ABSTRACT: Data from 17 recovery high schools suggest programs are dynamic and vary in enrollment, fiscal stability, governance, staffing, and organizational structure. Schools struggle with enrollment, funding, lack of primary treatment accessibility, academic rigor, and institutional support. Still, for adolescents having received treatment for substance abuse, recovery schools appear to successfully function as continuing care providers reinforcing and sustaining therapeutic benefits gained from treatment. Small size and therapeutic programming allow for a potentially broader continuum of services than currently exists in most of the schools. Recovery schools thus provide a useful design for continuing care warranting further study and policy support.
    Journal of Child & Adolescent Substance Abuse 03/2014; 23(2):116-129.
  • [Show abstract] [Hide abstract]
    ABSTRACT: Trends in sources of cigarettes among adolescents were assessed using data from a teen cohort (2000-2006). Five sources-bought from store, got from other teen, stole from others, bought from others, and got from an adult-were measured over time by age. The most common source among all ages was other teens. Fewer teens bought cigarettes from stores, with a downward trend for all ages. Among all ages there was an upward trend in stealing with younger teens more likely to steal cigarettes. In addition to targeting cigarette sales, interventions are needed to target other youth cigarette sources.
    Journal of Child & Adolescent Substance Abuse 03/2014; 23(2):137-143.
  • [Show abstract] [Hide abstract]
    ABSTRACT: Purpose: Prevalence estimates for drug use health risk behaviors among high school students are widely available, but relatively few studies describe how and to what extent these risk behaviors occur together. Furthermore, little research has examined whether the co-occurrence of health risk behaviors varies by key demographic characteristics such as gender and race/ethnicity. The purpose of this study is to develop prevalence estimates for combinations of co-occurring drug use health risk behaviors among United States high school students, and to investigate demographic differences in co-occurrence. Methods: Survey data from a representative sample of United States high school students (N = 16,410) were analyzed. This research is on four health risk behaviors: tobacco use, alcohol use, marijuana use, and cocaine use. Explicit descriptions of the risk behavior combinations that students engage in are presented, and comparisons are made among gender, grade, and racial/ethnic student groups using chi-squared tests. Results and Conclusions: Study results suggest that most adolescents do not engage in multiple risk behaviors simultaneously and that race, gender, and grade level significantly impact the prevalence of co-occurring risk behaviors.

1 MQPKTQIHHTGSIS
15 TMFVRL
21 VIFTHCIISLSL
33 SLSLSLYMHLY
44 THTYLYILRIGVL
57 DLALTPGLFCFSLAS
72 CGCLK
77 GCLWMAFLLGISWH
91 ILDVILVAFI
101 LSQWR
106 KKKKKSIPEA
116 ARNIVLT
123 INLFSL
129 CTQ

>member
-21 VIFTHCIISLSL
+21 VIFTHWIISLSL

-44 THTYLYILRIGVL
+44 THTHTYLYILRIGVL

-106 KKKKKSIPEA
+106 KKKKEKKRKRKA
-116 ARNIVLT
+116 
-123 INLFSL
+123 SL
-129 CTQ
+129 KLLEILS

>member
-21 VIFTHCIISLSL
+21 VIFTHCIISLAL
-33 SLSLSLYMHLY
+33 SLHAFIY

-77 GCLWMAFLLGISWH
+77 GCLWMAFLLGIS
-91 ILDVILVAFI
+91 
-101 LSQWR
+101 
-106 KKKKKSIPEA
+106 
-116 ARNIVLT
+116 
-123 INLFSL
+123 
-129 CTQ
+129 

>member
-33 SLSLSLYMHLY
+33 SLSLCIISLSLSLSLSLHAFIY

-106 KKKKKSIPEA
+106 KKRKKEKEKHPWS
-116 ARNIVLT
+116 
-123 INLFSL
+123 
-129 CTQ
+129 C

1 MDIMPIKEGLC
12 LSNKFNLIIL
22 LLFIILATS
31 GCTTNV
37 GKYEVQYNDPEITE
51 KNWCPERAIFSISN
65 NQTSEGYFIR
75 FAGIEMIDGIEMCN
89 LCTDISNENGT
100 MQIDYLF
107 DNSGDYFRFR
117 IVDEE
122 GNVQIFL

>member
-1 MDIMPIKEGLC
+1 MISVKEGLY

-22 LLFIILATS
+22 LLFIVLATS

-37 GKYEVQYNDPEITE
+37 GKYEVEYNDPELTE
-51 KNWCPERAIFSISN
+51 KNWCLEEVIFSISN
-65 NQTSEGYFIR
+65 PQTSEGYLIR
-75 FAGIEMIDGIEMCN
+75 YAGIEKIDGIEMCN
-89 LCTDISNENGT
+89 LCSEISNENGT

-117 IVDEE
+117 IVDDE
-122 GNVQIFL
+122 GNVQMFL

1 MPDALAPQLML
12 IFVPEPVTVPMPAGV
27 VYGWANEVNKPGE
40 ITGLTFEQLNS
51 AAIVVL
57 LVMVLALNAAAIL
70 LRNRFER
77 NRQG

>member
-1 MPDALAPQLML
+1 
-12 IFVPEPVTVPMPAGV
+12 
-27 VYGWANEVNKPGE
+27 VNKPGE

Journal of Child & Adolescent Substance Abuse 03/2014; 23(2):87-90.
  • Journal of Child & Adolescent Substance Abuse 01/2014;
  • [Show abstract] [Hide abstract]
    ABSTRACT: Although maternal substance abuse in child welfare populations is a well-documented occurrence, little is known about the onset of these behaviors or the substance abuse histories of these mothers. Descriptive data from a small feasibility trial of mothers referred for substance abuse and child neglect suggest adolescent onset of hard substance use. Age of onset was associated with family history of use. The majority of mothers reported polysubstance abuse starting at an early age and quickly escalating patterns of behavior including IV drug use. Implications for prevention efforts for children of families identified with substance abuse problems are discussed.
    Journal of Child & Adolescent Substance Abuse 11/2013; 22(5):407-420.
  • [Show abstract] [Hide abstract]
    ABSTRACT: The current study examined 12-month outcomes for girls enrolled in an implementation trial of Multidimensional Treatment Foster Care (MTFC) in England. In addition to examining changes from pre-treatment to post-treatment, we also compared results for girls enrolled in the England implementation trial to girls enrolled in two randomized controlled trials (RCTs) of MTFC in the United States (US). The England MTFC sample included 58 girls in foster care between the ages of 12 and 16 years. The US MTFC intervention samples included 81 girls between the ages of 13 and 17 years who were referred to out-of-home care due to chronic delinquency. Results indicated improvement in offending, violent behavior, risky sexual behavior, self-harm, and school activities for girls enrolled in the England implementation trial. The effect sizes of these results were similar to those obtained in the US RCTs, with the exception of substance use which showed significant decreases for girls enrolled in the US RCTs, but not for girls enrolled in the England implementation trial. These results, in combination with other cross-cultural findings, support the notion that MTFC might be relevant across US and European cultures.